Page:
## Table of Contents

1. Data Visualization

1.1 What is data?

1.2 What is data visualization?

1.3 R for data visualization

1.4 Data frames

1.5 Bar charts

1.6 Pie charts

1.7 Scatter plots

1.8 Line charts

1.9 Data visualization example

2. Descriptive Statistics

2.1 Survey sampling

2.2 Measures of center

2.3 Measures of variability

2.4 Box plots

2.5 Histograms

2.6 Violin plots

3. Probability and Counting

3.1 Introduction to probability

3.2 Addition rule and complements

3.3 Multiplication rule and independence

3.4 Conditional probability

3.5 Bayes’ Theorem

3.6 Combinations and permutations

4. Probability Distributions

4.1 Introduction to random variables

4.2 Properties of discrete probability distributions

4.3 Binomial distribution

4.4 Hypergeometric distribution

4.5 Poisson distribution

4.6 Properties of continuous probability distributions

4.7 Normal distribution

4.8 Student’s t-Distribution

4.9 F-distribution

4.10 Chi-square distribution

5. Inferential Statistics

5.1 Confidence intervals

5.2 Confidence intervals for population means

5.3 Confidence intervals for population proportions

5.4 Hypothesis testing

5.5 Hypothesis test for a population mean

5.6 Hypothesis test for a population proportion

5.7 Hypothesis test for the difference between two population means

5.8 Hypothesis test for the difference between two population proportions

5.9 One-way analysis of variance (one-way ANOVA)

6. Linear Regression

6.1 Introduction to simple linear regression (SLR)

6.2 SLR assumptions

6.3 Correlation and coefficient of determination

6.4 Interpreting SLR models

6.5 Confidence and prediction intervals for SLR models

6.6 Testing SLR parameters

6.7 Multiple regression

6.8 Categorical predictor variables

6.9 Interaction terms

6.10 Linear regression example

7. Chi-square Tests for Categorical Data

7.1 Categorical data

7.2 Fisher’s exact test

7.3 Introduction to chi-square tests

7.4 Chi-square test for homogeneity and independence

7.5 Relative risk and odds ratios

8. Time Series

8.1 What is a time series?

8.2 Time series patterns and stationarity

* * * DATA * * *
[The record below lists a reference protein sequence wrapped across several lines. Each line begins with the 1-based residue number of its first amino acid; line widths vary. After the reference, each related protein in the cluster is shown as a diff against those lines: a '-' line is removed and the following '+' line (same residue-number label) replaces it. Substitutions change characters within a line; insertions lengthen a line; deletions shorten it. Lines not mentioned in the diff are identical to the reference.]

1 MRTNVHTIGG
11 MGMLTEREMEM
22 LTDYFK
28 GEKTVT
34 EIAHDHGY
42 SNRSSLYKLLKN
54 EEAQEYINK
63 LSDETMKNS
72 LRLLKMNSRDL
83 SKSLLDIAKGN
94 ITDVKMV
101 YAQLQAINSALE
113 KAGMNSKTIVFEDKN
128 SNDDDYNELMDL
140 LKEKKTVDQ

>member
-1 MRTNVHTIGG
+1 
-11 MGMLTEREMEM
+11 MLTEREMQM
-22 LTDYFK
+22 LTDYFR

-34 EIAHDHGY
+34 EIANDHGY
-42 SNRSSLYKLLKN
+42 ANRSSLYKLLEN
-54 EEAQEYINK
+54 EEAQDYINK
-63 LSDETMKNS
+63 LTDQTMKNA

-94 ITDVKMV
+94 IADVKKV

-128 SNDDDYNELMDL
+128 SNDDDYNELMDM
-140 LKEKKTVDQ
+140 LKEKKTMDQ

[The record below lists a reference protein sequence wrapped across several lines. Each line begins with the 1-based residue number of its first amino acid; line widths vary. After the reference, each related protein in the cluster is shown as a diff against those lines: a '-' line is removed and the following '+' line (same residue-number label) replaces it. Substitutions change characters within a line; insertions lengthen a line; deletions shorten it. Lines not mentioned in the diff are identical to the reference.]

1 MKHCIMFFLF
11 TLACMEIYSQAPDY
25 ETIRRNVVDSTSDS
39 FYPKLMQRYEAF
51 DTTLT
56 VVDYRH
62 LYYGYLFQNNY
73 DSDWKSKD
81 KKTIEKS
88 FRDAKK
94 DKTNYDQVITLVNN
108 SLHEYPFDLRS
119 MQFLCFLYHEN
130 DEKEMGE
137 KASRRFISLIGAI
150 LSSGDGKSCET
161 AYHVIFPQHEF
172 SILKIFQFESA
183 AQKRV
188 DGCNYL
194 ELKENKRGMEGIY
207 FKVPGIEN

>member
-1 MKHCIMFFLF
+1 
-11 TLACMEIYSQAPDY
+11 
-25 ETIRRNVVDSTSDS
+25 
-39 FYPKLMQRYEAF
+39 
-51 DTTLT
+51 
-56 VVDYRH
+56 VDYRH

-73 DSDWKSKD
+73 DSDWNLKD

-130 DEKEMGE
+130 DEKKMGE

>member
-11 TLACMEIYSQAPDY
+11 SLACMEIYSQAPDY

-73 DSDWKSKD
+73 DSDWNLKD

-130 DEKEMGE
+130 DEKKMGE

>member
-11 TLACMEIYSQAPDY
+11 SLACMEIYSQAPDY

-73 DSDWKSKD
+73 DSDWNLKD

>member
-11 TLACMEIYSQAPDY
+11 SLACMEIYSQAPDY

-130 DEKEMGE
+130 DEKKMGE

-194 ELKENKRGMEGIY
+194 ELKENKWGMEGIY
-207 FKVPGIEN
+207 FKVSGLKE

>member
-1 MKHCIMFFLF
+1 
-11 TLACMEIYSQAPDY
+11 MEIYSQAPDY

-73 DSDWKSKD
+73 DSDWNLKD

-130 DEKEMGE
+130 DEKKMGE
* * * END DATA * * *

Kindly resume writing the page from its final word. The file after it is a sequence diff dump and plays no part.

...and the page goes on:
8.3 Moving average and exponential smoothing forecasting

8.4 Forecasting using regression

9. Monte Carlo Methods

9.1 What is a Monte Carlo simulation?

9.2 Building simulations

9.3 Optimization and forecasting

9.4 What-if analysis

9.5 Advanced simulations

10. Data Mining

10.1 What is data mining?

10.2 Data preparation

10.3 Analyzing results

10.4 Supervised learning

10.5 Unsupervised learning

11. Decision Tree Learning

11.1 Introduction to decision trees

11.2 Classification and regression trees (CART)

11.3 ID3 and C4.5 algorithms

11.4 Classification tree example

11.5 Regression tree example

11.6 Random forests

12. Ethics

12.1 Misleading statistics

12.2 Abuse of the p-value

12.3 Data privacy

12.4 Ethical guidelines

13. Appendix A: Distribution Tables

13.1 t-distribution table

13.2 z-distribution table

13.3 Chi-squared distribution table

14. Appendix B: CSV Files

14.1 Data sets

## What You’ll Find In This zyBook:

### More action with less text.

- An exceptionally student-focused introduction to applied statistics.
- Traditionally difficult topics are made easier using animations and learning questions.
- Several chapters on data analytics are included.
- R coding environments are provided throughout to allow students to experiment.
- Commonly combined with “Applied Regression” with numerous configurations possible.

## The zyBooks Approach

### Less text doesn’t mean less learning.

This zyBook provides a concise introduction to bivariate and multivariate statistics using an applied approach with real-world data. Equations for common statistical quantities are provided, but most concepts are explained using animations rather than rigorous mathematical proof. This content is recommended for STEM majors who may not have a solid foundation on statistics, but want a friendly introduction to data analytics. R coding environments are provided that allows students to experiment with datasets that are both interesting and relevant to students’ day-to-day lives.